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Starting Again

December 9, 2013

I’ve perfected the art of being partially vulnerable. Giving away just enough so that I look vulnerable, but not so much that I actually feel vulnerable.

How delightfully manipulative. Way to be crafty, protection mechanisms.

Life is a process of continually cracking yourself open. When my dad died last year, all the roiling dread and pain distilled down into a nail that tapped into my skull and split my brittle self right down the middle. All my defenses shattered and my insides felt splayed out for the world. And the world stepped up. I never felt so loved as I did in that time when I was wrenched open.

The cracks are indeed what lets the light in. Way to be pertinent, cliche.

Since then, I haven’t been able to rebuild myself into what I was before. I’ve tried patchwork, I’ve tried denial, I’ve tried being mean to myself as a motivational exercise. But the cracks of my father’s death reached into my foundation, weakening it until my carefully stacked ego began to wobble. In its wobbling, my ego finally revealed its scaly underbelly.

My self-esteem is deeply invested in this facade I’ve crafted for myself, the one of an adventurous woman who writes for a living and travels and has complete freedom. I’ve honed it and perfected it and crucially self-identified with it. I’m only now realizing my desperate need to control how the world perceives me – and that I’ve clung to that facade at the expense of the life I actually want to live.

It’s not entirely false. It was true. For awhile. But then it became not so true and I continued to grasp at it. Rather desperately, truth be told. Until I realized that it wasn’t what I actually wanted.

Yes, I do want a lot of freedom. I do want to travel. I do want to write for a living.

But my ego’s attachment to Being That Person was keeping me from actually being that person. Because I was putting so much of my self-worth into being that person that I was boxing myself into a space where I felt deeply uncomfortable. I was trying to do a lot of things that didn’t feel right for me because it felt like I had to. I was focusing more on client work than creation, more on trying to wrench business sense into myself than on nurturing what I feel my real contribution is. The need to bolster the facade kept me from doing what I really want to do.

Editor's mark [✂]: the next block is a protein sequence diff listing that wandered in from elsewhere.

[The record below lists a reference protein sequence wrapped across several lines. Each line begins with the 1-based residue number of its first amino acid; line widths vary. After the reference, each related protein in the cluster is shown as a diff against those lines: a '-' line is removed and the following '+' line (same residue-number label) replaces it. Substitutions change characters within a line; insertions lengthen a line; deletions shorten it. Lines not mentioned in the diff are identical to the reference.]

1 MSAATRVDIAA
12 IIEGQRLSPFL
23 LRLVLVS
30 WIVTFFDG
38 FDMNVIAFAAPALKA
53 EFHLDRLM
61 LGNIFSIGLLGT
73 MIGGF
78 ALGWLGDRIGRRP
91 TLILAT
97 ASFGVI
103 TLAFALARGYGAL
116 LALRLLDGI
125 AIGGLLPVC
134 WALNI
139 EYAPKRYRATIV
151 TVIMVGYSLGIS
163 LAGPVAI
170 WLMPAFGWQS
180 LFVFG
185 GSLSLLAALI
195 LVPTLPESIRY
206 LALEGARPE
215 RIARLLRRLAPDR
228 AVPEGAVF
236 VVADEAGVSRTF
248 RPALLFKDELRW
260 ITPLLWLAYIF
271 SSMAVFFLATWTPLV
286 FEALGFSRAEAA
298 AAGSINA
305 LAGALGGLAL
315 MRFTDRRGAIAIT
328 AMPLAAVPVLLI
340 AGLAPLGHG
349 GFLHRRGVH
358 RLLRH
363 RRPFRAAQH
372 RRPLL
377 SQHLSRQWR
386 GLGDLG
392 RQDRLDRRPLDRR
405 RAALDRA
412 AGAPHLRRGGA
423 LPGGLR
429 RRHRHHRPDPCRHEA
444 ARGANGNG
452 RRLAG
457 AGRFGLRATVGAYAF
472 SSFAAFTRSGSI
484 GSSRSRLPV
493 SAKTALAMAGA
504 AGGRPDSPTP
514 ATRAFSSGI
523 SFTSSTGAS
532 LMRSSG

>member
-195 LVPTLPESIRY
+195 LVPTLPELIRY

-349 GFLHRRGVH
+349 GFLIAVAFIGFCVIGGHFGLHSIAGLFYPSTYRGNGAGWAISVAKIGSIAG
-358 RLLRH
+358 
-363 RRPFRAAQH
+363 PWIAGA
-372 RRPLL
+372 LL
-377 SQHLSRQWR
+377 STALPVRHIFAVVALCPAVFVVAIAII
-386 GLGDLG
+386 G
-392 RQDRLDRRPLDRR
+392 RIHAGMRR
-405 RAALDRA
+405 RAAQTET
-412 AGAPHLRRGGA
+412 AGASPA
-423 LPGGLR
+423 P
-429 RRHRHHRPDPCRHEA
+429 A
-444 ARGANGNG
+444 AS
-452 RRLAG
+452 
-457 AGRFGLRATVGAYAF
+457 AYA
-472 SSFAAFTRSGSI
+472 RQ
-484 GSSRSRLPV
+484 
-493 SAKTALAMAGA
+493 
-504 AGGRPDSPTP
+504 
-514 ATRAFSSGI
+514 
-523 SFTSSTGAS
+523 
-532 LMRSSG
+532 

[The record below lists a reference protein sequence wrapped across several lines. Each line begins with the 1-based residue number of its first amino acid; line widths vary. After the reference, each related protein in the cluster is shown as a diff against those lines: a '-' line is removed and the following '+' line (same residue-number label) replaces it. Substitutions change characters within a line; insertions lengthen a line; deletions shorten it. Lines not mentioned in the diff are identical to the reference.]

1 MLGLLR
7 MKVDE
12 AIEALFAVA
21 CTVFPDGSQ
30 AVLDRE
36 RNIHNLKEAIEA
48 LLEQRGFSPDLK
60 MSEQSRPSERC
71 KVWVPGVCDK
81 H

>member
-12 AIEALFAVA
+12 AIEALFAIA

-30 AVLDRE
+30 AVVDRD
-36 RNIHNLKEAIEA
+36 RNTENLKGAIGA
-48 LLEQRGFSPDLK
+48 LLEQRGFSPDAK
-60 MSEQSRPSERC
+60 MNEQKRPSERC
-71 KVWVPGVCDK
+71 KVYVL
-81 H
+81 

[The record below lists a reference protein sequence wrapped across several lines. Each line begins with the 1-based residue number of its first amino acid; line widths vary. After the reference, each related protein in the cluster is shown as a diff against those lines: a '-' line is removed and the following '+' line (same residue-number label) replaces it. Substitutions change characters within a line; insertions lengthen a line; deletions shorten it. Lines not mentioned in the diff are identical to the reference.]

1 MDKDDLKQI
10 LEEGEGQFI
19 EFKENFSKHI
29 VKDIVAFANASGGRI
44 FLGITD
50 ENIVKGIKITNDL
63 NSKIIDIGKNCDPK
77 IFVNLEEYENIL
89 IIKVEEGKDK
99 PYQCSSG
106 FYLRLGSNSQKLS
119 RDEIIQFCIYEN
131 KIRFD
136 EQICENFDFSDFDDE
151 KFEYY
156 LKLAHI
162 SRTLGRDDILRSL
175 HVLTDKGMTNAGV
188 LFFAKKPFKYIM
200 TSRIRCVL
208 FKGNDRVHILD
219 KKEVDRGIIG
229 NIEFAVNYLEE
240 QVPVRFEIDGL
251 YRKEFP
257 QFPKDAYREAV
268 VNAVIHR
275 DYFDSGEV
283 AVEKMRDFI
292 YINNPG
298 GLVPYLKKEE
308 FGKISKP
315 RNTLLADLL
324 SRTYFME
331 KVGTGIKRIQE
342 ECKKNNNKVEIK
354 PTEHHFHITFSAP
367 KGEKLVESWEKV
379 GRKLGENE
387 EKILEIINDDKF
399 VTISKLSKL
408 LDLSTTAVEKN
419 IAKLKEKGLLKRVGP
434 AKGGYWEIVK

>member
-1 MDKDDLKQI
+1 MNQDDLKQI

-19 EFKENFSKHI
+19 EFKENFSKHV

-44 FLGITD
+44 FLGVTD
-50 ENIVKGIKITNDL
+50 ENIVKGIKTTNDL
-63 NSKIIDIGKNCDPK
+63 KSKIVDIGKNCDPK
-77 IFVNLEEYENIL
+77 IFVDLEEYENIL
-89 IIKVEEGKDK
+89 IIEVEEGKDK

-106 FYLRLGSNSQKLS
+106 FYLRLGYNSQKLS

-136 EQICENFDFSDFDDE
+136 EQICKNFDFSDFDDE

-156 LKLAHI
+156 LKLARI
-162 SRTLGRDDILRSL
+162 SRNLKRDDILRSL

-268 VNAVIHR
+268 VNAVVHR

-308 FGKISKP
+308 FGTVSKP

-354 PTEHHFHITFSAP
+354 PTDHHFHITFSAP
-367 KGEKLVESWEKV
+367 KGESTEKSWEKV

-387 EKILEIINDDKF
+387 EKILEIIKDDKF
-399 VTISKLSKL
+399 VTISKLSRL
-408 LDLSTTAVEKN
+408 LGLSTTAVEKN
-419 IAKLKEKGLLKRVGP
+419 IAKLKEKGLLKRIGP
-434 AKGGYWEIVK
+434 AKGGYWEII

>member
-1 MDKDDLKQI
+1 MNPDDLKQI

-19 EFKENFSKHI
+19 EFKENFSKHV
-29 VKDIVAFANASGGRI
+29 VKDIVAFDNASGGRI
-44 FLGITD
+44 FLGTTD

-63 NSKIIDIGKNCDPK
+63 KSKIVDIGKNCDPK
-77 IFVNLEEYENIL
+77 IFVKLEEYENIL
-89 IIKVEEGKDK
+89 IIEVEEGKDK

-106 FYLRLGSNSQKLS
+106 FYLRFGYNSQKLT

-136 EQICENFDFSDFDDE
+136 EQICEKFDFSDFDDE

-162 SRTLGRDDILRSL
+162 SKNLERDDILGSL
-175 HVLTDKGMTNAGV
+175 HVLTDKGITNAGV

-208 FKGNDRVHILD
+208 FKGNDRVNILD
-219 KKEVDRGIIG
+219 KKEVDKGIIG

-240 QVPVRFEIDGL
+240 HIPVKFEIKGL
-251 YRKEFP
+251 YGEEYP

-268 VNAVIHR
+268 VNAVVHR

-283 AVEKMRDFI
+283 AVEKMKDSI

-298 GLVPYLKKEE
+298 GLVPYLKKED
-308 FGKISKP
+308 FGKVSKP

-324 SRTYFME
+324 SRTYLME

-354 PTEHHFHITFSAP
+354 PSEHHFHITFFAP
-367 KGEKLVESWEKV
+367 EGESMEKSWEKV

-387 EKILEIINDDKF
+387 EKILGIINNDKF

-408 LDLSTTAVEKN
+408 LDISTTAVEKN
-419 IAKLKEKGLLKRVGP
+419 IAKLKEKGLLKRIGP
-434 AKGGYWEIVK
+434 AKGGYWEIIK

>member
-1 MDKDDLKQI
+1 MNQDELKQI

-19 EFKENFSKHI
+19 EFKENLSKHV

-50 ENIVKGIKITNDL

I want to write books. I want to write screenplays. I want to write blog posts that feel true and urgent and don’t need any purpose beyond that.

But if I want to do it that way, I need to separate my money from my writing – at least for now. I need to go deeply into creation mode so that I can write the book about my experience with my father’s death and the Pixar-esque screenplay that I’ve been seeing behind my eyes for years.

But this is a very specific choice. It means buying the time to write. The price may be working retail again. It may mean learning how to operate one of those truly intimidating silver espresso monsters and appearing at a job at 6 a.m. It may mean letting the credit card debt I don’t want anyone to know I have continue to sit there. It means letting go of this carefully constructed view of myself so that I can grow into the writer I really want to be. The self I really want to be.

The thought of getting a non-writing job always terrified me. I always thought that meant I had failed. And if I failed at writing, I failed at life. No one wants to fail at life.

But the truth is, you can’t fail at life. No matter what choice you make. And I am lucky that I can make this choice. I have no responsibilities to a partner, to a child, to a pet. I don’t even have a flowering hibiscus to resent my decision to live differently so that I can create what I want to create.

I will do anything to buy myself this creative time. I will sweep floors, I will learn how to use a cash register (the last time I worked retail we used the abacus of the credit card reader – contraptions that used carbon paper and thunked back and forth). I will do anything that doesn’t drain me emotionally or creatively and leaves me enough time in the week to write toward serious forward progress.

It means no travel, for now. It means no real healing of my sad finances, for now. Or maybe it doesn’t mean that. I don’t need to make this mean anything but that I’m willing to do whatever it takes to finish two projects that have been my last priority now that I’m realizing they should be my first.